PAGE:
Benign breast disease is very common in women of child-bearing age. In fact, nearly one million women are diagnosed with a benign breast condition in the U.S. every year. If you had surgery for a non-cancerous breast condition, you may be concerned that the surgery could interfere with your ability to breastfeed your baby.
If you have a breast condition that could benefit from surgery, both you and your surgeon may struggle over the risks and benefits of surgery. You may decide to delay surgery until after breastfeeding. Surgeons may worry that a surgical procedure will disturb the delicate ducts and nerves in breast tissue that are needed for breastfeeding.
If you are concerned about a benign breast condition or surgery, a new study from researchers at Boston Children’s Hospital, presented at the 2020 meeting of the American College of Surgeons Clinical Congress is good news for you and your surgeon. There have been few previous studies that have looked at breastfeeding after breast surgery for benign breast conditions. This study included 85 women between the ages of 18 and 45, and found that surgery had no effect on breastfeeding.
The study included women who had surgery for benign breast conditions such as breast cysts, benign growths, reduction surgery for large breasts (reduction mammoplasty), and breast implant surgery or breast augmentation. According to the American College of Obstetricians and Gynecologists (ACOG), common benign lumps in the breast include cysts and growths called fibroadenomas. Although these may sometimes go away on their own, cysts may need to be drained or removed and fibroadenomas may need to be removed if they are large or growing.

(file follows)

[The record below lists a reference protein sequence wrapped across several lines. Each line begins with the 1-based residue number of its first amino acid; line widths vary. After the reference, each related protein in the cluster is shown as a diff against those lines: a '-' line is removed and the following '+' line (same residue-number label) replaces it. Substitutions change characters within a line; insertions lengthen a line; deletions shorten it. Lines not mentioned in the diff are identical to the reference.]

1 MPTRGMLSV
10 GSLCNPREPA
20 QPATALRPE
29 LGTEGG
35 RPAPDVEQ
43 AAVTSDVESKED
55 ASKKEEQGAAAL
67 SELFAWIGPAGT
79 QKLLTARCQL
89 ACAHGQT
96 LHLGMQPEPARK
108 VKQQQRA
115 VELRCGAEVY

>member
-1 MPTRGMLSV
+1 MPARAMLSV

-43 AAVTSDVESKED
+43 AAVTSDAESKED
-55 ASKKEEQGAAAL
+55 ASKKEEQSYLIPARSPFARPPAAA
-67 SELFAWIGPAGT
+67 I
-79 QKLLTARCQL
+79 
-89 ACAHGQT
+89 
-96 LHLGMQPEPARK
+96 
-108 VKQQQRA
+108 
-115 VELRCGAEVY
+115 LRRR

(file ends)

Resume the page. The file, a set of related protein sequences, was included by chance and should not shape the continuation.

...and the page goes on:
The researchers used a questionnaire called the Mother and Infant Lactation Questionnaire to gather information about breastfeeding experience. Of the 85 women in the study, 16 reported that they had surgery from 6 weeks to several years before breastfeeding. Fifteen women had a benign breast condition that did not require surgery. The rest of the women did not report a benign condition or a history of surgery.
Of the 85 women in the study, eight out of ten had a successful breastfeeding experience. The 80 percent success rate was the same for women who had surgery, had a benign breast condition, or did not have a benign condition or surgery. Overall satisfaction for breastfeeding was about the same in all women.
Because their study is one of the few studies to explore the effect of non-cancer surgery on breastfeeding, the researchers are continuing to gather information. They hope that their findings will reassure women, primary care providers, and surgeons that treating benign breast conditions with surgery does not impact breastfeeding, and that surgery should not be withheld if it would benefit a young woman of child bearing age.